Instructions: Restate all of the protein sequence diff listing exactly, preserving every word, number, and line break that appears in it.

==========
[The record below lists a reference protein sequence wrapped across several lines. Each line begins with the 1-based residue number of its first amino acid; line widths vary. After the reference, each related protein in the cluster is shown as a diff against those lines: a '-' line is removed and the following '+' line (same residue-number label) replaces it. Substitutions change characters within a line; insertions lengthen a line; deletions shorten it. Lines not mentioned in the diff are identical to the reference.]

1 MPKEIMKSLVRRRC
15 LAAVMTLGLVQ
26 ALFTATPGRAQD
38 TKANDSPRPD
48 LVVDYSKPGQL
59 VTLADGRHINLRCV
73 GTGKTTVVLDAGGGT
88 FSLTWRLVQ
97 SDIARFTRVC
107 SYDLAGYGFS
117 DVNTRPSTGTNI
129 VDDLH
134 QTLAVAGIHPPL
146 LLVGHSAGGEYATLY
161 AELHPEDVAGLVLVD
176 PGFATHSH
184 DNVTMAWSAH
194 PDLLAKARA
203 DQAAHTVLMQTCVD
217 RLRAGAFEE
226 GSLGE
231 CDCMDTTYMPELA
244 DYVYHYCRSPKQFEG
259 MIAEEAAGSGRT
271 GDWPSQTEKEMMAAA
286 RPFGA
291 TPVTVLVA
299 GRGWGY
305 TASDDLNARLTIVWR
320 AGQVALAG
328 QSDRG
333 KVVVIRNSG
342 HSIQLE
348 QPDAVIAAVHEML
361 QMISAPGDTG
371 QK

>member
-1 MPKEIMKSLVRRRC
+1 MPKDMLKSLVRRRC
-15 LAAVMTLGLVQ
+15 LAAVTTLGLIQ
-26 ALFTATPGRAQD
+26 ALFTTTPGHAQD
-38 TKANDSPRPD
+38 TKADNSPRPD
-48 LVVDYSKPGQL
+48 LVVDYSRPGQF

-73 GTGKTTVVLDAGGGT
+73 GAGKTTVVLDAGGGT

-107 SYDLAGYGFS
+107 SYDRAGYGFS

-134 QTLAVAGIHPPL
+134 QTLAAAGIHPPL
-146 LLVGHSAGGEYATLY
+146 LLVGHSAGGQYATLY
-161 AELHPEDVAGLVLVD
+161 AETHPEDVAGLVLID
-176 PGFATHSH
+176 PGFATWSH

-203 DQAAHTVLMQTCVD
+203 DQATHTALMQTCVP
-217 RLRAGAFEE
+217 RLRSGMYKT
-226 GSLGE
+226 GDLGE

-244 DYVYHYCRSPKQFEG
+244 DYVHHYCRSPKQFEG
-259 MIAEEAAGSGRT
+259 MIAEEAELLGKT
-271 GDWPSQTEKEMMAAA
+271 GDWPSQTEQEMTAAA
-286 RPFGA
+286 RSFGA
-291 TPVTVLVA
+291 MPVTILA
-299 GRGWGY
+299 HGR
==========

[The record below lists a reference protein sequence wrapped across several lines. Each line begins with the 1-based residue number of its first amino acid; line widths vary. After the reference, each related protein in the cluster is shown as a diff against those lines: a '-' line is removed and the following '+' line (same residue-number label) replaces it. Substitutions change characters within a line; insertions lengthen a line; deletions shorten it. Lines not mentioned in the diff are identical to the reference.]

1 MPKEIMKSLVRRRC
15 LAAVMTLGLVQ
26 ALFTATPGRAQD
38 TKANDSPRPD
48 LVVDYSKPGQL
59 VTLADGRHINLRCV
73 GTGKTTVVLDAGGGT
88 FSLTWRLVQ
97 SDIARFTRVC
107 SYDLAGYGFS
117 DVNTRPSTGTNI
129 VDDLH
134 QTLAVAGIHPPL
146 LLVGHSAGGEYATLY
161 AELHPEDVAGLVLVD
176 PGFATHSH
184 DNVTMAWSAH
194 PDLLAKARA
203 DQAAHTVLMQTCVD
217 RLRAGAFEE
226 GSLGE
231 CDCMDTTYMPELA
244 DYVYHYCRSPKQFEG
259 MIAEEAAGSGRT
271 GDWPSQTEKEMMAAA
286 RPFGA
291 TPVTVLVA
299 GRGWGY
305 TASDDLNARLTIVWR
320 AGQVALAG
328 QSDRG
333 KVVVIRNSG
342 HSIQLE
348 QPDAVIAAVHEML
361 QMISAPGDTG
371 QK

>member
-1 MPKEIMKSLVRRRC
+1 MPKDMLKSLVRRRC
-15 LAAVMTLGLVQ
+15 LAAVTTLGLIQ
-26 ALFTATPGRAQD
+26 ALFTTTPGHAQD
-38 TKANDSPRPD
+38 TKADNSPRPD
-48 LVVDYSKPGQL
+48 LVVDYSRPGQF

-73 GTGKTTVVLDAGGGT
+73 GAGKTTVVLDAGGGT

-107 SYDLAGYGFS
+107 SYDRAGYGFS

-134 QTLAVAGIHPPL
+134 QTLAAAGIHPPL
-146 LLVGHSAGGEYATLY
+146 LLVGHSAGGQYATLY
-161 AELHPEDVAGLVLVD
+161 AETHPEDVAGLVLID
-176 PGFATHSH
+176 PGFATWSH

-203 DQAAHTVLMQTCVD
+203 DQATHTALMQTCVP
-217 RLRAGAFEE
+217 RLRSGMYKT
-226 GSLGE
+226 GDLGE

-244 DYVYHYCRSPKQFEG
+244 DYVHHYCRSPKQFEG
-259 MIAEEAAGSGRT
+259 MIAEEAELLGKT
-271 GDWPSQTEKEMMAAA
+271 GDWPSQTEQEMTAAA
-286 RPFGA
+286 RSFGA
-291 TPVTVLVA
+291 MPVTILA
-299 GRGWGY
+299 HGR